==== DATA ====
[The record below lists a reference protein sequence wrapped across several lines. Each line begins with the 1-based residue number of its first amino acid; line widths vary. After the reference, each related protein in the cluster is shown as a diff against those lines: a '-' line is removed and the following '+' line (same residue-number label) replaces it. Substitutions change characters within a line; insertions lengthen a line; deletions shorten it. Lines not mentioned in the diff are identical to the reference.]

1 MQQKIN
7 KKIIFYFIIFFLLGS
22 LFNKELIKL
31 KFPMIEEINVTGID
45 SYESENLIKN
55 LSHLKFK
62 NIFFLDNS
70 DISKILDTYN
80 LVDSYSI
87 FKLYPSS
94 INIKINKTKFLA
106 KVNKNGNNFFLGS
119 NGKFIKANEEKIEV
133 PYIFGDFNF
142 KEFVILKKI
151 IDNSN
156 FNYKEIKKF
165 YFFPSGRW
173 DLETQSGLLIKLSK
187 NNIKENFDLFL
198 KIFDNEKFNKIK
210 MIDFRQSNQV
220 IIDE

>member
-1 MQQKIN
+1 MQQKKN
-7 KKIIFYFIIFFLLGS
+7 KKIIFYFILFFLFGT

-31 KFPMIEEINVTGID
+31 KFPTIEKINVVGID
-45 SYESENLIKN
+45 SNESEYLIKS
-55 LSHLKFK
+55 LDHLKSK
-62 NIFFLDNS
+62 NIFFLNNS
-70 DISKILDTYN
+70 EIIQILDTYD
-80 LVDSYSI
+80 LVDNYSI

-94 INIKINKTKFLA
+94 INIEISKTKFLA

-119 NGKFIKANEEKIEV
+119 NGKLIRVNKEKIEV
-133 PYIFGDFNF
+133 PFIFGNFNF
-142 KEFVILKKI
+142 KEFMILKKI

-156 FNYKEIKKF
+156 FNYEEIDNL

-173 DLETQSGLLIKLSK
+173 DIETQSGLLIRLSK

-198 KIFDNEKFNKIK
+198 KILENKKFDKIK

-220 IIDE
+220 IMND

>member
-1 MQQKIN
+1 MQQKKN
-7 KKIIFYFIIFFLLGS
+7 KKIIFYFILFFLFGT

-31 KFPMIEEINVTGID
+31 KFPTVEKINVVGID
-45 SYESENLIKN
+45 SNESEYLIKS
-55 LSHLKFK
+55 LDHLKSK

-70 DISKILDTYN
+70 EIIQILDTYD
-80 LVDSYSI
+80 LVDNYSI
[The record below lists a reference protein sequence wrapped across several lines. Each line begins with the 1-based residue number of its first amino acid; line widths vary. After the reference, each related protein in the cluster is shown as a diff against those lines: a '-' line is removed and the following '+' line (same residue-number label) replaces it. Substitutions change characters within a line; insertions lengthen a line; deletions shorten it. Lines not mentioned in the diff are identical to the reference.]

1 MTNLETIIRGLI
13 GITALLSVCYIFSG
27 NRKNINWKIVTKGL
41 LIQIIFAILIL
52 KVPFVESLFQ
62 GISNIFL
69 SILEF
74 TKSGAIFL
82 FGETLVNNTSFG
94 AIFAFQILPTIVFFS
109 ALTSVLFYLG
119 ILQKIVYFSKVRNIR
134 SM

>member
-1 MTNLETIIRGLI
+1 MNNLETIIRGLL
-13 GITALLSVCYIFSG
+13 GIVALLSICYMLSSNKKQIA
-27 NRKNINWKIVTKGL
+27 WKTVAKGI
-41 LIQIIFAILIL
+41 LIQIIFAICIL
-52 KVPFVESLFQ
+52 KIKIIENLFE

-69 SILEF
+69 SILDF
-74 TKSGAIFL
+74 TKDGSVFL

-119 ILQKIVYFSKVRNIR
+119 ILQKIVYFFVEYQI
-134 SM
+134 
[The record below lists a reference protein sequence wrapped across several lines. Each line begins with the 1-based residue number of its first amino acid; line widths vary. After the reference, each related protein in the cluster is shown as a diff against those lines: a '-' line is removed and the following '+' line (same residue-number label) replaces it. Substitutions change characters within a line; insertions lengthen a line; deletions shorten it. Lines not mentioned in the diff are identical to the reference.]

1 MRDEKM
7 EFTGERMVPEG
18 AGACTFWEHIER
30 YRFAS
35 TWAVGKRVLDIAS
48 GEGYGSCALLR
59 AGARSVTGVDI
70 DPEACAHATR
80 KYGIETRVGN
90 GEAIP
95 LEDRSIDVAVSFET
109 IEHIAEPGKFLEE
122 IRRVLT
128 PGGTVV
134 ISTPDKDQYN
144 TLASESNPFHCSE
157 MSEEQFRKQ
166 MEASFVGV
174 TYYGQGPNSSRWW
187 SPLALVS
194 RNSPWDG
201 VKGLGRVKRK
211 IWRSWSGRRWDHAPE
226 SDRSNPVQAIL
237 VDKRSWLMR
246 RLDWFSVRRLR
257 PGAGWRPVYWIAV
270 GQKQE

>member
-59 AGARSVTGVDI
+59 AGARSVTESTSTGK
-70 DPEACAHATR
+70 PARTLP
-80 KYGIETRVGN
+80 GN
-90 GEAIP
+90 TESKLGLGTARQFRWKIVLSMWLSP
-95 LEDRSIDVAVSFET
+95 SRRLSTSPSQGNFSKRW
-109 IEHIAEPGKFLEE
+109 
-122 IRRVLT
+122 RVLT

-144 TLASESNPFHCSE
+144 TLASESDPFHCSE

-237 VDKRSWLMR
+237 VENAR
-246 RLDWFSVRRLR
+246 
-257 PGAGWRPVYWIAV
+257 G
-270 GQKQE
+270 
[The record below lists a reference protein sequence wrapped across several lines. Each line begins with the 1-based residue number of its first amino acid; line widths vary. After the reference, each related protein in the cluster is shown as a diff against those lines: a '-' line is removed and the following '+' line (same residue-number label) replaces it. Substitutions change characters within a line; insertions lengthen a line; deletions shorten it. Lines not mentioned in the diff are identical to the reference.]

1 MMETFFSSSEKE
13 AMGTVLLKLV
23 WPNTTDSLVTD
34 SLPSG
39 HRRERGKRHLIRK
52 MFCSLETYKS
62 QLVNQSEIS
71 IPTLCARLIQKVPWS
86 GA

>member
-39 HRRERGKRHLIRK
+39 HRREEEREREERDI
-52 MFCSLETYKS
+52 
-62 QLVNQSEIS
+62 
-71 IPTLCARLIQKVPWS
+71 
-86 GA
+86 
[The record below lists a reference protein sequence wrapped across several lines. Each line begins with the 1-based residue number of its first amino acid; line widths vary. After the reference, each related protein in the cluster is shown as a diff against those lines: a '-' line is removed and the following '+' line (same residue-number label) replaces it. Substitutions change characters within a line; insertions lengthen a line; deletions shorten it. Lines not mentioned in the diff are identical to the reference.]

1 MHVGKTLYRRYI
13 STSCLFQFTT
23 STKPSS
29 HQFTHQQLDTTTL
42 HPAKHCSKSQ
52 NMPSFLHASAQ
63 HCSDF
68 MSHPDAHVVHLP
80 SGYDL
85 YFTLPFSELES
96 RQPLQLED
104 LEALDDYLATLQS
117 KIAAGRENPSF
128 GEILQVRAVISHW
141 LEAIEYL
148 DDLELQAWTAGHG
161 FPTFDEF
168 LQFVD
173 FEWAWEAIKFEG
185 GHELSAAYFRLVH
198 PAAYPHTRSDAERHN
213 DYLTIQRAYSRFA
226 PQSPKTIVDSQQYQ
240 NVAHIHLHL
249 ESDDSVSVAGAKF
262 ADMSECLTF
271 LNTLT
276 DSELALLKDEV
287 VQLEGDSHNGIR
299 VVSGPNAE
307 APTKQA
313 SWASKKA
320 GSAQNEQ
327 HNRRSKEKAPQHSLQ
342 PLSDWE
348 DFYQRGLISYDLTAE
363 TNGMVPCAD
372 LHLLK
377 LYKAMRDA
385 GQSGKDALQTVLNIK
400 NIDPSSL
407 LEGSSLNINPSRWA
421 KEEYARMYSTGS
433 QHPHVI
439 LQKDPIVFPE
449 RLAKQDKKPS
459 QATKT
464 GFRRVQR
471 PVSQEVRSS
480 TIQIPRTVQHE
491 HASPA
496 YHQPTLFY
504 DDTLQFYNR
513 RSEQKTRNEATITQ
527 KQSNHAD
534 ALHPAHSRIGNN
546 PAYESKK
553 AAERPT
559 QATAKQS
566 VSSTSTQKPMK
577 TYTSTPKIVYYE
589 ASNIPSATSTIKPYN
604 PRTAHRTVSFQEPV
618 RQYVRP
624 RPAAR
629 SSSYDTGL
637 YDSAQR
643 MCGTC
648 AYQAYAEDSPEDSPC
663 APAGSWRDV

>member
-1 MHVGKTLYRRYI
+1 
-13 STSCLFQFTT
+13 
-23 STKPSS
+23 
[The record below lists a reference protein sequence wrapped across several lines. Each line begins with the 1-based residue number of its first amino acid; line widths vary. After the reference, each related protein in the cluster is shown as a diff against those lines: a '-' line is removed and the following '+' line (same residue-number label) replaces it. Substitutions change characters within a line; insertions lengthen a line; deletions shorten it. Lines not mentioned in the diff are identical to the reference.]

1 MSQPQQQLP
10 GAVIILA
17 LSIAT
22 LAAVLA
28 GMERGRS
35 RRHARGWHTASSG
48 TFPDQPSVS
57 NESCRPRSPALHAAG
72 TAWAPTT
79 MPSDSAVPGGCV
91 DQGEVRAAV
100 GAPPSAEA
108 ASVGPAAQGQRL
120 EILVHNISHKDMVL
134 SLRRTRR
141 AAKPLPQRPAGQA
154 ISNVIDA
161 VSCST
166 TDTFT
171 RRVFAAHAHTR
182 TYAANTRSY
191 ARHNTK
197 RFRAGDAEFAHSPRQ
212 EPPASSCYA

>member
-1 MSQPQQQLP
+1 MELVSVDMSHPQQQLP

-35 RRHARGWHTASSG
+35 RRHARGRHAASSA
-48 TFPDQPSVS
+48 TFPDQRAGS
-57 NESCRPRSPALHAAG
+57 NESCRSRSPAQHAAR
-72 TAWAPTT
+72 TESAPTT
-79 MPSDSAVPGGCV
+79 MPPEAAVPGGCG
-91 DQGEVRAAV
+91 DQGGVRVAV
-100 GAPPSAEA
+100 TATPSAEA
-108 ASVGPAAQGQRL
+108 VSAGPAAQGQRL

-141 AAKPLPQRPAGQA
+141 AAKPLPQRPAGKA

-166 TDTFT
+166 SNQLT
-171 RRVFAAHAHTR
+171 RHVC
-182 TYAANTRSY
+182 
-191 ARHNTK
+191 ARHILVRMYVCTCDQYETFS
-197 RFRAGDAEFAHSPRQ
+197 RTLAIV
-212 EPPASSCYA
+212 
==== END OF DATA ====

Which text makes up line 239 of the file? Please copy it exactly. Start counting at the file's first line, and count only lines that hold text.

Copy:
553 AAERPT